What are Post-Truth Politics?
Most voters assume politicians lie most of the time: a recent poll found that only a fifth of Britons trusted MPs to tell the truth. But in the past it was assumed that politicians would at least try to maintain a semblance of honesty. Now, though, we have entered the age of post-truth politics in which lying has become a deliberate political strategy. As Ian McEwan writes in his new novel, Nutshell, ‘It’s dusk in the second age of Reason.’
What matters, in post-truth politics, is what ‘feels true’, not what is factually correct. Post-truth politics are not based on examining the evidence and drawing up a set of policies for running the country. They are about elevating emotion over reason, playing on voters’ fears and frustrations to secure their support. That makes them much harder to argue against because rational debate is not part of the equation.
Politicians have always exaggerated their positions and disputed each other’s versions of events. But this is something new and more sinister because truth is seen by some as somehow of secondary importance. The purpose is not to create a false view of the world, or to convince an opponent of your own opinion, the aim is to reinforce prejudices. It’s playing the game by completely different rules – a category clash rather than a difference of opinion.
The trend is part of the revolt against so-called ‘elites’ that is sweeping the world after the banking crash. Facts are for experts, myths are for the masses. The rise of social media has encouraged it, with conspiracy theories and misinformation spreading like wildfire on Twitter and Facebook. People follow others like them so their opinions are confirmed rather than challenged by a healthy dose of reality.
Donald Trump is the high priest of post-truth politics. He scatters around blatant lies about his opponents, promotes conspiracy theories and makes promises he knows he cannot keep. According to his fantasy view of the world, Barack Obama’s birth certificate was faked and Ted Cruz’s father was with Lee Harvey Oswald before he killed JFK. In Trump: The Art of the Deal – a book he claims to have written but actually didn’t – Trump describes himself as the master of the ‘truthful hyperbole’. That’s putting it mildly. But attempts to expose the untruths fall on deaf ears among his supporters. The media have repeatedly challenged the lies with little effect because, as the American writer Clay Shirky put it recently: ‘We’ve brought fact-checkers to a culture war.’ The more brazen Trump is the more it reinforces the idea that he is willing to stand up to establishment power on behalf of the little guy.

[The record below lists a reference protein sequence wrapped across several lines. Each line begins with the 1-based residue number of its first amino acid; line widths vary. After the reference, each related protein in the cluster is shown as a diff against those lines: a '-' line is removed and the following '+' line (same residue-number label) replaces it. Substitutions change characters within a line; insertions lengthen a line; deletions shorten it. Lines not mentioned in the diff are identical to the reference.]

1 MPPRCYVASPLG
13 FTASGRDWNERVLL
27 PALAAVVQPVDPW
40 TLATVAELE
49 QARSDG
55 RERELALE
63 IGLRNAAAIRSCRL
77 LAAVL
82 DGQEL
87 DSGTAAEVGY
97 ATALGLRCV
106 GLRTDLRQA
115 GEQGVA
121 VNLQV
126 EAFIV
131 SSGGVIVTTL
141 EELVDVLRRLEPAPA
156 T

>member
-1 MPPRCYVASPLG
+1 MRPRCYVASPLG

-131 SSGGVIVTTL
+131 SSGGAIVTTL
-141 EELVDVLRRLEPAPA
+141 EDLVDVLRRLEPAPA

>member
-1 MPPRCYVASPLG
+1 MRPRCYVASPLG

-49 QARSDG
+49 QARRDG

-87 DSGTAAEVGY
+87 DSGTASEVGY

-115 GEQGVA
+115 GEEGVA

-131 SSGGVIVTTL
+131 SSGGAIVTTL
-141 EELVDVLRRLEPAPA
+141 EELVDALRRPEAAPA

The Brexit campaign was a triumph for post-truth politics too. The slogan ‘We send the EU £350 million a week’ – which was emblazoned along the side of the Vote Leave bus – was described as ‘potentially misleading’ by the UK Statistics Authority and ‘not sensible’ by the Institute for Fiscal Studies but the campaign just carried on repeating it. In fact Sarah Wollaston, a Tory MP who was previously a GP, switched sides in protest at Vote Leave’s ‘post-truth politics’. And it worked. The result was an emotional spasm about the changing nature of Britain rather than a considered vote about the facts and figures. Michael Gove railed against ‘experts’ because he wanted knowledge to be sidelined in favour of instinct.
The problem is that a liberal democracy depends on agreeing on some basic facts, even if competing sides argue about what to do about them. Post-truth politics are promoted by populists, but the strategy is also favoured by authoritarians. It was, of course, Joseph Goebbels who said: ‘If you tell a big enough lie and keep repeating it people will eventually come to believe it.’